Even WhatsApp, the famous instant messaging app, is not safe due to a vulnerability unveiled a few days ago that generates buffer overflows and, therefore, could have made the chat content decrypted. In fact, the Check Point Research (CPR) research team has just released the details of a possible attack related to the CVE-2020-1910 vulnerability discovered last November . It should be noted that WhatsApp, meanwhile, has obviously released a later version of the application that corrects the problem and secures users.
The flaw in the system: a "particular" image
Let's try to understand the causes that led to highlighting and making known the CVE-2020-1910 vulnerability. The researchers, in fact, started by modifying some images by applying AFL fuzzing techniques. American Fuzzy Lop (AFL) first tries to execute a command (such as open an image) and then tries to reduce the input to the minimum possible to trigger the action. After that, it introduces some noise in the input (in this case the image) in order to identify possible system crashes (in which case a bug is found).
So they did with WhatsApp, in particular by interacting with the libraries used for the application of filters. In fact, the application is not only used for the most classic messaging but also to exchange large quantities of images, videos and multimedia contents every day.
Buffer overflow for WhatsApp
Sending a modified image to a WhatsApp user, modifying it, by applying filters and then sending the modified image, actually creates a possible loss of sensitive information . The problem lies in the applyFilterIntoBuffer () function of the libwhatsapp.so library which accepts any type of image without special controls.
In particular, an image is like an array of data where each group of 4 bytes represents a pixel according to the RGBA encoding . Therefore, the function assumes the use of this encoding and scrolls the image (the array) in blocks of 4. However, if the image is made "to measure" so that each pixel is a single byte , the function will try to read 4 times the amount of space in the source buffer. The result is access to unauthorized parts of memory caused by buffer overflows in reading the source image with 1 byte pixels .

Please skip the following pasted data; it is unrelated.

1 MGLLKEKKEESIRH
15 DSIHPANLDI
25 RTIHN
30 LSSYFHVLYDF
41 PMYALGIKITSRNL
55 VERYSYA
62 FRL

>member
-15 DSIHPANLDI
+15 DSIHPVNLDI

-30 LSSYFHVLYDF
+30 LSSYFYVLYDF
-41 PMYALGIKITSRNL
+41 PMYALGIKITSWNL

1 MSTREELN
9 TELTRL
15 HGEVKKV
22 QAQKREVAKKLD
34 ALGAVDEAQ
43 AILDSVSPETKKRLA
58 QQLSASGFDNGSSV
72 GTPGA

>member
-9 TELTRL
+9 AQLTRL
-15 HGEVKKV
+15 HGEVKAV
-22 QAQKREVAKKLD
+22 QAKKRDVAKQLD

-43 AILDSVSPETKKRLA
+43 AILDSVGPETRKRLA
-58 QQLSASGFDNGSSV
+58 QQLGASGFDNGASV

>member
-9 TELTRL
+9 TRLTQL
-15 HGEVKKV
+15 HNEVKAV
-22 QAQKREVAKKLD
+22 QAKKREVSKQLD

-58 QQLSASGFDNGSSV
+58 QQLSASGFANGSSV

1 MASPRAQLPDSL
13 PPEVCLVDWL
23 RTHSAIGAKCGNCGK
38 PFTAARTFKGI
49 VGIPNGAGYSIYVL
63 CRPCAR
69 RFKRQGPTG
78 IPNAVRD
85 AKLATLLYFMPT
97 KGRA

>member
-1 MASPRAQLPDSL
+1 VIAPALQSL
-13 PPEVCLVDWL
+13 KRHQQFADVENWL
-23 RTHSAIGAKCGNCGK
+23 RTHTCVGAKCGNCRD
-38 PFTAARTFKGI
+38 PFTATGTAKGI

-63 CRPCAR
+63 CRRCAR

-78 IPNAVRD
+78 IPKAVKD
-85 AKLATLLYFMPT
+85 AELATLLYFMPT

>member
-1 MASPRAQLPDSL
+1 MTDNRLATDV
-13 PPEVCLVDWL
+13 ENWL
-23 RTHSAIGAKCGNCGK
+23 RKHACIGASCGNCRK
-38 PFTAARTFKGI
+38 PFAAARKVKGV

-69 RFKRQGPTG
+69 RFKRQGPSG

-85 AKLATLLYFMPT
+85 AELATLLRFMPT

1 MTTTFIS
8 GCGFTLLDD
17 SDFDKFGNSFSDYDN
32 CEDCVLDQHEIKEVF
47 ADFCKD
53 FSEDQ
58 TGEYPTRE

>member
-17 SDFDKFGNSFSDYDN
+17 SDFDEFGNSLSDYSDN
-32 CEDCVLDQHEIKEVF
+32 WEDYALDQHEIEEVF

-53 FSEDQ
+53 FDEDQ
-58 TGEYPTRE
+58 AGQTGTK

It is clear that such an attack scenario involves high user interaction and makes it rather unlikely but not impossible. Certainly the level of difficulty is nothing short of elementary since very few tools are needed to be able to have portions of WhatsApp memory. It is also true that creating a dump of WhatsApp chats using this technique is not very feasible due to the limited amount of recoverable information and the high request for cooperation from the victim.
WhatsApp's response to the vulnerability
The company has naturally taken the appropriate steps to secure its users. Version 18.104.22.168 introduced the vulnerability fix and in the February bulletin WhatsApp reassured users of the security of its application. In particular, the quality of the end-to-end encryption protocol which guarantees the protection of the communication channel between sender and recipient.
In fact, while allowing access to unauthorized portions of memory, the problem is inherent in other application logics and not in the communication encryption protocol. However, WhatsApp has recommended that you always keep your operating system and application up to date with the latest security patches. We at Close Up Engineering can not help but subscribe to these suggestions that are the basis for keeping yourself protected.